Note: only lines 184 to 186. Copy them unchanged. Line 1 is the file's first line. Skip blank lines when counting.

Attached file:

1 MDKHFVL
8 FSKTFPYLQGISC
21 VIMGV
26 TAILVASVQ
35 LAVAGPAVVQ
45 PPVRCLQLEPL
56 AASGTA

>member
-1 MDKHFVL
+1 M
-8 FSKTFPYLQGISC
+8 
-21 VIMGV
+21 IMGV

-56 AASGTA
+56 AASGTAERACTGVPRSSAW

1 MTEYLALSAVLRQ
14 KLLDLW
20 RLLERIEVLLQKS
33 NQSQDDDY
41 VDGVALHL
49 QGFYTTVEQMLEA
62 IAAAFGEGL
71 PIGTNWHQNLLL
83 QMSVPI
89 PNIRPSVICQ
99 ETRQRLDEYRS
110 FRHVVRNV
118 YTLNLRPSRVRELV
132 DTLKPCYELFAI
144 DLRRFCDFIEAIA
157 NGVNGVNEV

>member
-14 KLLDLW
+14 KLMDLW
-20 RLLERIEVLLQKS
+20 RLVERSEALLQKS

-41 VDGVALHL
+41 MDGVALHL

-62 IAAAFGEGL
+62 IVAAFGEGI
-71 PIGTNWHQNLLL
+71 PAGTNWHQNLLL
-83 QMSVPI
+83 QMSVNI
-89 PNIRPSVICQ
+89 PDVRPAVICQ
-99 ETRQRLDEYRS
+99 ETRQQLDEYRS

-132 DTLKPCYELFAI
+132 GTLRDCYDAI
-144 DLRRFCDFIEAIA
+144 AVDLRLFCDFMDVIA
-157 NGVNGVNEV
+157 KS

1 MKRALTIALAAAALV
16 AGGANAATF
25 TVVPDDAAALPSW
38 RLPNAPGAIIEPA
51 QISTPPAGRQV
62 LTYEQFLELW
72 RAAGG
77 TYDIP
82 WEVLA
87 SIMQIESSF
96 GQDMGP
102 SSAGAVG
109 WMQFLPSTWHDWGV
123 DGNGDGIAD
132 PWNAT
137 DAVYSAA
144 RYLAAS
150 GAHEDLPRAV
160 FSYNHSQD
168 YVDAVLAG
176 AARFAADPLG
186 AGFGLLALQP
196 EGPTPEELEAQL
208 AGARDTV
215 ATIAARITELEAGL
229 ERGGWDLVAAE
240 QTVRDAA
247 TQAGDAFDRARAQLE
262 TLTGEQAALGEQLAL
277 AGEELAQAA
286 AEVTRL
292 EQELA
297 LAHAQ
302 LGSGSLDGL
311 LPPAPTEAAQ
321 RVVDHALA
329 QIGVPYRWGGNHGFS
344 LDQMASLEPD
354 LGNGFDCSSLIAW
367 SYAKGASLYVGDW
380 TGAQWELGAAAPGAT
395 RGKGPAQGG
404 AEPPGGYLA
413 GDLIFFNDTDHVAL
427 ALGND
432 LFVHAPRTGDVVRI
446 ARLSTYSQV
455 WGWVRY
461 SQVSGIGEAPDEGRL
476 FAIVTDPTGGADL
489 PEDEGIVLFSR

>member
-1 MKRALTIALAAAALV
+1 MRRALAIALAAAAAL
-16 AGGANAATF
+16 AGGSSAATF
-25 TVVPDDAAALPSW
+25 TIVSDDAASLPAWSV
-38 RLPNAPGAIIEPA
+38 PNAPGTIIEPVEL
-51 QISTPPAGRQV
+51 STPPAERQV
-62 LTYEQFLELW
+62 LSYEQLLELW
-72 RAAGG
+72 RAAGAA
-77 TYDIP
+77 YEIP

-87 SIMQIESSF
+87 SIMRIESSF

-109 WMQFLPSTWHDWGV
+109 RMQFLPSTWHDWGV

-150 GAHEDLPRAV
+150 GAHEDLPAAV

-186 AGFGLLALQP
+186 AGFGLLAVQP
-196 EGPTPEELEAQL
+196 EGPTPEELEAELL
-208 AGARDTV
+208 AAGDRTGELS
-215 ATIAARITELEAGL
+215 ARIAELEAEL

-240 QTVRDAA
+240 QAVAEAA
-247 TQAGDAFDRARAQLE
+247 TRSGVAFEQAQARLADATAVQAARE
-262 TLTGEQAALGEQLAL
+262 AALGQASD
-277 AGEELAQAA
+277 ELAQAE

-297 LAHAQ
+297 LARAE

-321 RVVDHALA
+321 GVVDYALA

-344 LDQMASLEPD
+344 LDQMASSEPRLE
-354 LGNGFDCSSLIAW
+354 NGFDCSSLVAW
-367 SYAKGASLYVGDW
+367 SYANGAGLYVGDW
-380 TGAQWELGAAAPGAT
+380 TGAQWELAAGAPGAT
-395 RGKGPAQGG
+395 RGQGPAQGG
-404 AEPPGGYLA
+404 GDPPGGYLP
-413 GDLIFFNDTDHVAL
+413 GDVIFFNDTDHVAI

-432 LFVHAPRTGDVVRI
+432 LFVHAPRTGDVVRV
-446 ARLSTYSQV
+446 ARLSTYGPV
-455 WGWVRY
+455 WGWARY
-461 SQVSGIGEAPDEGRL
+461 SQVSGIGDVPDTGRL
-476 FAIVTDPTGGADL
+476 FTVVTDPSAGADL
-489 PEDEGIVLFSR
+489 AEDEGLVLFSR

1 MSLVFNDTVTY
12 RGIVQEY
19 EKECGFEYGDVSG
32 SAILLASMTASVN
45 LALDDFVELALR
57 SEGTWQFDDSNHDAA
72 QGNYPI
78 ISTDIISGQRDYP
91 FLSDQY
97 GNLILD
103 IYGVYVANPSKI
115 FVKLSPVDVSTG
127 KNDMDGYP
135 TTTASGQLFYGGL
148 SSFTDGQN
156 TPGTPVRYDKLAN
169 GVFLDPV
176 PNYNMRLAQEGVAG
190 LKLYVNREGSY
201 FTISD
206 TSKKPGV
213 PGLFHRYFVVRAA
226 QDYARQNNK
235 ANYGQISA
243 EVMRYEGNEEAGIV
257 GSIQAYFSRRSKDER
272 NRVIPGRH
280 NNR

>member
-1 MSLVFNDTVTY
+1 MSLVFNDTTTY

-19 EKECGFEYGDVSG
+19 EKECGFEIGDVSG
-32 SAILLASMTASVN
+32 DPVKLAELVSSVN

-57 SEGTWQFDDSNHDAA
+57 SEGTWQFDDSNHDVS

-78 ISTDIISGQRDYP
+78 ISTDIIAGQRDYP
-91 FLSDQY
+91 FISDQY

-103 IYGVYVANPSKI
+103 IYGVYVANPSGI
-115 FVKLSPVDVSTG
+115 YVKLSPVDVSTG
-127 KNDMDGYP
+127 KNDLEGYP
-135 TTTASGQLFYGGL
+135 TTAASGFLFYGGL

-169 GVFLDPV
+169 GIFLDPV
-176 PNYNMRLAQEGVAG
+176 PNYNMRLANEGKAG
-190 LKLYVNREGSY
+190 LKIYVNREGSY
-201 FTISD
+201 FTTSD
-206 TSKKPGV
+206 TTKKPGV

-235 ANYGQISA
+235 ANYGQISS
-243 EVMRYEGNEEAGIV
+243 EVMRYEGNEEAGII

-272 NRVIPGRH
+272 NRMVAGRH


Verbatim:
91 FLSDQY
97 GNLILD
103 IYGVYVANPSKI